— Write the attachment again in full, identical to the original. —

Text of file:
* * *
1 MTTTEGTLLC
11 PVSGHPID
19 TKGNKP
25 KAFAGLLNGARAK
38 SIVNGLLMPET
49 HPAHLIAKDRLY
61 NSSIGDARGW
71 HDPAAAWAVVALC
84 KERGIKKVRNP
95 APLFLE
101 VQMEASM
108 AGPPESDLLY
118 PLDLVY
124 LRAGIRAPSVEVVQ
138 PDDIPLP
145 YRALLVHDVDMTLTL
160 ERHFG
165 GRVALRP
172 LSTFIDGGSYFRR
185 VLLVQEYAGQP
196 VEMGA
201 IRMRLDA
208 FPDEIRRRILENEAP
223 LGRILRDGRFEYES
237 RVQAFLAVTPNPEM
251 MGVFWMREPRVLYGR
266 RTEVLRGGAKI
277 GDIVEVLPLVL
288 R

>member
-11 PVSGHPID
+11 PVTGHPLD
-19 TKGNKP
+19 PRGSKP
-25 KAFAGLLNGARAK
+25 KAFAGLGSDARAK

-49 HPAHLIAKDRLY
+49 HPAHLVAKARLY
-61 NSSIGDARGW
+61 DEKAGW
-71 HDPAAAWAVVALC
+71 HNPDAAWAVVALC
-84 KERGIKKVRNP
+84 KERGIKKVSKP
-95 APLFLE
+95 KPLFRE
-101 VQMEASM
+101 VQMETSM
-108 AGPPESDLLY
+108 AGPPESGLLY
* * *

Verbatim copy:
1 MTTTEGTLLC
11 PVSGHPID
19 TKGNKP
25 KAFAGLLNGARAK
38 SIVNGLLMPET
49 HPAHLIAKDRLY
61 NSSIGDARGW
71 HDPAAAWAVVALC
84 KERGIKKVRNP
95 APLFLE
101 VQMEASM
108 AGPPESDLLY
118 PLDLVY
124 LRAGIRAPSVEVVQ
138 PDDIPLP
145 YRALLVHDVDMTLTL
160 ERHFG
165 GRVALRP
172 LSTFIDGGSYFRR
185 VLLVQEYAGQP
196 VEMGA
201 IRMRLDA
208 FPDEIRRRILENEAP
223 LGRILRDGRFEYES
237 RVQAFLAVTPNPEM
251 MGVFWMREPRVLYGR
266 RTEVLRGGAKI
277 GDIVEVLPLVL
288 R

>member
-11 PVSGHPID
+11 PVTGHPLD
-19 TKGNKP
+19 PRGSKP
-25 KAFAGLLNGARAK
+25 KAFAGLGSDARAK

-49 HPAHLIAKDRLY
+49 HPAHLVAKARLY
-61 NSSIGDARGW
+61 DEKAGW
-71 HDPAAAWAVVALC
+71 HNPDAAWAVVALC
-84 KERGIKKVRNP
+84 KERGIKKVSKP
-95 APLFLE
+95 KPLFRE
-101 VQMEASM
+101 VQMETSM
-108 AGPPESDLLY
+108 AGPPESGLLY